Present situation

The US dollar is the most popular currency in the world and the main reserve currency used worldwide. The US dollar is often referred to as “the US dollar” relative to green. For traders who wish to purchase assets in the United States or the United States, the US dollar is usually the preferred medium. When risk aversion rises, traders usually consider buying US Treasuries, which will generate demand for US dollars. The US dollar remains the main global reserve currency, accounting for approximately 60% of central bank reserves. In the foreign exchange market, approximately 80% of commercial transactions involve US dollars. This is the current situation.

Future situation

Everything has a downfall. US dollar is facing some serious issues regarding its position. Here are some facts which may start the downfall.

Other growing economies

In the 1970s and 1980s, Japan was widely regarded by intellectuals and the American public as the most dangerous economic threat to the United States. Although the yen has appreciated steadily after the United States abolished the Bretton Woods system, Japan’s aggressive export-led growth has caused concerns in the United States. American consumers believe that the Japanese government’s assistance to knowledge-intensive manufacturing is unfair and anti-competitive, leading to trade imbalances between the two. In the early 1990s, more than a quarter of Americans believed that Japan was the most powerful economic power globally, and more than half of Americans believed that this economic power poses a greater threat to the United States than the Soviet army.

But today, a small amount of yen is a reliable competitor to the dollar. After the bursting of the stock and real estate bubbles in the early 1990s, Japan’s economic growth slowed, and the inflation rate dropped to almost zero. In 1999, the Bank of Japan reduced short-term interest rates to a minimum of zero and implemented quantitative easing two years later. As these efforts failed to improve the country’s economic situation, Japan was lost for ten years, spanning two decades.

Beginning in 2012, Prime Minister Shinzo Abe’s widely acclaimed package of loose monetary policy, fiscal expansion, and structural reforms stimulated the return of low inflation and boosted the value of stocks. However, Japan’s GDP growth is still insignificant, and as the population decreases, the debt-to-GDP ratio is approaching 250%, corporate culture reforms are slow, and the near-unprecedented central bank monetization in terms of debt is justified. The long-term dynamics of the Japanese economy feel pessimistic.

In total, foreign countries hold more than 6 trillion US dollars in debt. The two largest countries are China and Japan. If they get rid of the national debt, it may cause panic and lead to economic collapse. China received nearly $1 trillion from the US Treasury. 9 China pegs the renminbi to the U.S. dollar. 10 This makes the prices of its exports to the United States relatively cheap.

In turn, Japan owns more than 1.2 trillion US dollars in US Treasuries. It also hopes to keep the yen low to stimulate exports to the United States. Japan is emerging from a 15-year downturn. The 2011 earthquake and nuclear disaster did not help.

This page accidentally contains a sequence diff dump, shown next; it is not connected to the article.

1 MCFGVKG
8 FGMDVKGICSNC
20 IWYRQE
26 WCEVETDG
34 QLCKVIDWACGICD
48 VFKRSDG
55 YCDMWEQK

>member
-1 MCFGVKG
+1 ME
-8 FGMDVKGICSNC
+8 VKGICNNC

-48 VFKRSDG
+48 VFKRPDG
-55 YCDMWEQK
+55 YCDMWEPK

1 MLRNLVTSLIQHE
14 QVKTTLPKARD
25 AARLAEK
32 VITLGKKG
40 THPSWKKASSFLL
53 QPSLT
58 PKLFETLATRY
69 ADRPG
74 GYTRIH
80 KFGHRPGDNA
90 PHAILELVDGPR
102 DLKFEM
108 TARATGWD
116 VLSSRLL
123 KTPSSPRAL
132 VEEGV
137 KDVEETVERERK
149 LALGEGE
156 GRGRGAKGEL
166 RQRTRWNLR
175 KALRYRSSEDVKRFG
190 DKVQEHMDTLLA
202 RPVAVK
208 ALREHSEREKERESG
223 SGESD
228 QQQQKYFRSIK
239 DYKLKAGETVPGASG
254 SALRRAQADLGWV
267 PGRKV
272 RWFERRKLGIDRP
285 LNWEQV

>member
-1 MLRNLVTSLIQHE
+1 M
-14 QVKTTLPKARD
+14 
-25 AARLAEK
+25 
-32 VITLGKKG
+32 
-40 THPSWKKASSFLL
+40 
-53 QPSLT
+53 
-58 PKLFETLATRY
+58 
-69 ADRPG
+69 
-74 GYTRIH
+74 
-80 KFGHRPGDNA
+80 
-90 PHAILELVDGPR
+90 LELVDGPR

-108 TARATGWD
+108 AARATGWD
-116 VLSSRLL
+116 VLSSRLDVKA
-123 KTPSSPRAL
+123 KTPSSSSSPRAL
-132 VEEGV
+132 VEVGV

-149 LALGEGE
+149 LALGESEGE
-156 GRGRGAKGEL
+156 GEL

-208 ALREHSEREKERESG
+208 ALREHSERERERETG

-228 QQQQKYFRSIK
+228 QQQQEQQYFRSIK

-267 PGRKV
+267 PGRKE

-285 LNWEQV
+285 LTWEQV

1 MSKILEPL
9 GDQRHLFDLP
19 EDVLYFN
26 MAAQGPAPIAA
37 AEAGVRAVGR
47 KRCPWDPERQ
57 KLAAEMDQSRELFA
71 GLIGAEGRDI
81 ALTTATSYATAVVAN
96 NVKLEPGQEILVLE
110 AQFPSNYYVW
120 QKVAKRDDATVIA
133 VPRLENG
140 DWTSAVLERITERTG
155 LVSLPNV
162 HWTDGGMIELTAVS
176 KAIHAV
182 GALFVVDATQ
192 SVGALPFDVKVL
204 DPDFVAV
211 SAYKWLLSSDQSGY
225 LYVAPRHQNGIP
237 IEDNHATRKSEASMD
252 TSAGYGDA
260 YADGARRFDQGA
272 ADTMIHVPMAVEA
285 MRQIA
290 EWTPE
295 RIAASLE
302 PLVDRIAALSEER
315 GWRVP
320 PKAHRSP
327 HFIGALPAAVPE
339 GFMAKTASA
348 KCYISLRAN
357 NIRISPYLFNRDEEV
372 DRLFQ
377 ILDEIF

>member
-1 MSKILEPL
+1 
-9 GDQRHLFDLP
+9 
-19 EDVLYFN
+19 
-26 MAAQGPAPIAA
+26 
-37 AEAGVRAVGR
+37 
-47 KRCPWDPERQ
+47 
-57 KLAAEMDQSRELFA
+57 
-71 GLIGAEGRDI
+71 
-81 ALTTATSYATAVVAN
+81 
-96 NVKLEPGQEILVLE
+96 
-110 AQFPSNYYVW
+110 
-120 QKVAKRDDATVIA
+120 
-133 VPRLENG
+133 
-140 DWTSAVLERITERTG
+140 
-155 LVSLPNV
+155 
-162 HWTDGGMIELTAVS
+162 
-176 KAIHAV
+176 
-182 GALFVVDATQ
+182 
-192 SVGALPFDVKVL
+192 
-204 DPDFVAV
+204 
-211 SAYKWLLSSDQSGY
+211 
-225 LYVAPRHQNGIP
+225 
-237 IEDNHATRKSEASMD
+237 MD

The economies of Japan and China depend on American consumers. They know that if they sell dollars, their actions will further depreciate the dollar. Therefore, the price of their products (still priced in RMB and Japanese Yen) will be relatively high in the United States. Their economy will suffer. At present, it is still in their interest to maintain dollar reserves.

China and Japan recognize their weaknesses. They sell more products to other increasingly wealthy Asian countries.


Therefore, US officials believe that in response to the Covid-19 blockade, they can print an unlimited amount of dollars without damaging the reserve currency position, allowing the country to withstand huge deficits without obvious consequences. However, a new class of competitors is emerging: cryptocurrencies. Cryptocurrencies like Bitcoin operate on a peer-to-peer network that is not restricted by any state, and their advocates advocate it as a decentralized, democratic alternative.

This epidemic makes these coded sounds look

like pure digital noise. Fearing that the central bank, led by the Federal Reserve, would devalue its currency, many people bought bitcoin in large quantities. Since March, its price has more than quadrupled, making it one of the top investments in 2020.

Since its launch in 2009, Bitcoin builders have been seeking to establish it as “digital gold,” a trusted value store that can provide a safe haven in difficult times. However, skeptics find it difficult to invest in highly secure assets safely: the last Bitcoin bubble appeared less than three years ago, and its daily price is still four times higher than that of gold.

Among those who did not use digital technology to grow up, skeptics are particularly represented. They tend to buy gold, which was purchased to prevent standard coins’ prices from falling for hundreds of years. In a recent survey, only 3% of baby boomers said they own a cryptocurrency, compared with only 27% of millennials. However, these numbers are rising, and there is reason to believe that this Bitcoin push has deeper roots.


The dollar is at a turning point. Last year, after decades of rising, the US debt to the rest of the world exceeded 50% of its economic output. This threshold usually heralds an impending crisis. Since then, these debts have risen to 67% of the early warning output value due to a large amount of government borrowing locked in. When the rest of the world begins to lose confidence that the United States can continue to pay its bills, the US dollar rule may end. This is how the dominant currency fell in the past.